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Public investment on right track

Update: March, 23/2013 - 09:25

(VNS) A campaign to restructure public investment has been successful, Cao Viet Sinh, Deputy Minister of Planning and Investment told Thoi bao Kinh te Viet Nam (Viet Nam Economics Times).

Some people have expressed their elation on initial successes gained in the public investment restructuring process. Are you one of them?

To restructure public investment is a part and parcel of the process to restructure our national economy. This year, economic restructuring is considered as a pivotal task for the whole nation. It will focus on three fronts: public investment, the financial system and banks, and State-owned enterprises.

So if we look back at the recent past, some achievements have been reported in various economic domains, including public investment restructuring, merges and acquisitions of some banks and the decision to withdraw capital from their non-core business by some corporations.

However, the most obvious success I have to say is from the public investment restructuring. This success is directly related to the State budget and the stability of the entire national economy. In 2012, to implement the Prime Minister's Instruction 1792/CT-TTg on tightening investment control in projects using the State budget, government bonds or efforts to reduce public investment while improving the investment more efficiently. Those efforts were aimed at curbing the inflation rate, stabilise the macro economy and reduce the percentage of public investment within the society's capital investment.

Tell us some of the successes gained during the implementation of Instruction 1792.

The instruction is a very important document. It has helped us to set order and discipline in public investment.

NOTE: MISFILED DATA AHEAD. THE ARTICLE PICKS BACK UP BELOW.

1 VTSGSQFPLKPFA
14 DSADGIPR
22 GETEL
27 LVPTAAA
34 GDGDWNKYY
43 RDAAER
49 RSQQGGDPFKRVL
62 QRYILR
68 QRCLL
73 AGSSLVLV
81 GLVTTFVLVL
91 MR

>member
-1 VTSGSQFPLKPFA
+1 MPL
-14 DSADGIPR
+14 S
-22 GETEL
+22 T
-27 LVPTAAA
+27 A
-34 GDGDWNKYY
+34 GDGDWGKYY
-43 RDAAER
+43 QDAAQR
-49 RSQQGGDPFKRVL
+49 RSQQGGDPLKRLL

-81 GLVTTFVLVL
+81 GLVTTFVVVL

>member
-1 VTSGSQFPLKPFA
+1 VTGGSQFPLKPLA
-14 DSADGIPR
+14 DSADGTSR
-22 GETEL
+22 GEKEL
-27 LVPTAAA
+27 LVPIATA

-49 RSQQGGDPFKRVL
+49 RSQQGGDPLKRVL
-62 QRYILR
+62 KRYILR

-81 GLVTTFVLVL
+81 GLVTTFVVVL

I'm very glad to say that last year 96.5 per cent of the projects using taxpayers' money in ministries, sectors and localities have complied with the regulations written in the PM's instruction.

The year 2012 was the first time fund allocation was disbursed in accordance with the instruction, so it was a bit too early to claim its success. However, I hope that this year its effectiveness will be much stronger. I firmly believe the number of new projects will be reduced while the completion of existing projects will increase. It is expected that about 2,000 projects using the State budget will be completed this year. They account for about 20 per cent of ongoing projects nationwide.

Since the issuance of Instruction 1792, local authorities are more proactive in deciding which projects they will invest in, not to wait for the central government to make the decisions as in the past.

Do you agree with the interpretation that if we want to make public investment restructuring a success we have to reduce a high amount of investment from the State?

No, I don't think so. The most important objective we have to achieve in the drive to restructure public investment is to make the investment more efficient. If the restructuring is successful, we will be able to release the burden on the State budget.

What are the next steps for the restructuring process in this year?

A key point in Instruction 1792 is to have a well-planned investment so that we can avoid scattered investment.

Investment capital will be disbursed for three years (2013-15), so it is the task of local governments to decide which projects will go ahead and which ones will be scrapped.

But do you think the instruction is the magic wand?

No! It needs the support from other policies, including the introduction of a public-private partnership model. But at present the model is still in its pilot stage. The Ministry of Planning and Investment is compiling a legal framework for the implementation of public-private partnership projects and other legal documents to cultivate trust and attract and protect investors' rights. — VNS


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